Ewald certainly has some fascinating ideas -- and I agree bugs are certainly part of the big picture. We do seem to do a lot to make bugs mrre virulent (broad spectrum antibiotics, ?radiation, overtreatment of bugs, growth factors in our meat/fish). I was just reading how H.pylori adapts by making arginase (in addition to what Peter has discussed here) -- arginine is the precursor to NO which is like the 'blast/bullet' from macrophages to kill viruses/bacteria/prokaryotes. (that's why citrulline is more effective for people with Th1 pathogens -- imo; citrulline is a precursor to arginine).

What about epigenetics and the disease-nutrition interaction that Peter speaks about? What if our parents (hard work ethic, no vit D, no fish oil, low protein diet b/c poor) carried us in utero and provided some degree of susceptibility to the environment? Low-protein mother rats give birth and 2 generations are affected -- high insulin -- high diabetes. Rath would say more potential for genetic alterations and mutations to provide perhaps evolution for something better. (or de-evolution to apes)

Are we just killing ourselves slowly? With or without bugs? By poor nutrition, synthetic chemicals, lack of sunlight (the MP fans would not agree). !!Cleopatra baking bread *hee* I'm sorry -- still stuck on pyramids! BREAD... n-6 PUFAs... lack of hard labor... lack of bactericidal/fungicidal immunomodulating F O O D (ie fats -- cholesterol, omega-3, short, med, long-chain saturated fats and triglycerides). Vitamin D has mild bactericidal properties too -- hence why I think we evolved to have such a high concentration in the skin and gut -- our first barriers to the world.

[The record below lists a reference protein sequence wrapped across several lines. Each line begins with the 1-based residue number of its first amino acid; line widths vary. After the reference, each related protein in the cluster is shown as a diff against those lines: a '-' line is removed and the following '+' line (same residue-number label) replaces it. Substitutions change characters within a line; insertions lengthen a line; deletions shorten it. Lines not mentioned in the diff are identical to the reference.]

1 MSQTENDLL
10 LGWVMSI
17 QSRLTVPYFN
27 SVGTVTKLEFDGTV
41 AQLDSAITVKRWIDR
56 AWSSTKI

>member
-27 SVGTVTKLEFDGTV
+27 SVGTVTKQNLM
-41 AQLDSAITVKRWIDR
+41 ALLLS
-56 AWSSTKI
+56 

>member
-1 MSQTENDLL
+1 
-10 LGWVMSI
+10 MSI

-G

Dr. B G said...

John -- btw those 'proponents' arguing against secosteroids have an excellent point. Not vit D -- but is our innate immunity on hyperdrive? What do you think about lectins in the innate immunity? Lectins/MBLs 'glom' on to anything to try and neutralize: bacteria or fungus or prokaryotes -- uterus, ovaries, insulin, insulin receptors. Why not mitochondria or cytochrome P450s?

Peter -- ideas? Or your beautiful immunologist wife??? (I think NKFb is involved, right?) (Like my biochem, my immunology s*cks.)

Waterlily said...

Peter:
I don't need any mumbo-jumbo research papers to tell me that I feel 50 years younger and spryer since I ditched those noxious substances called sugars/grains. Not only no pain but my depression has flown the coop now that I feel like a spring chicken.

Keep up the good work young man, I love your turn of phrase.

IFWC said...

Folks,

Ended up in the Emergency Room due to chest pains, discomfort, and almost passing out due to lightheadedness.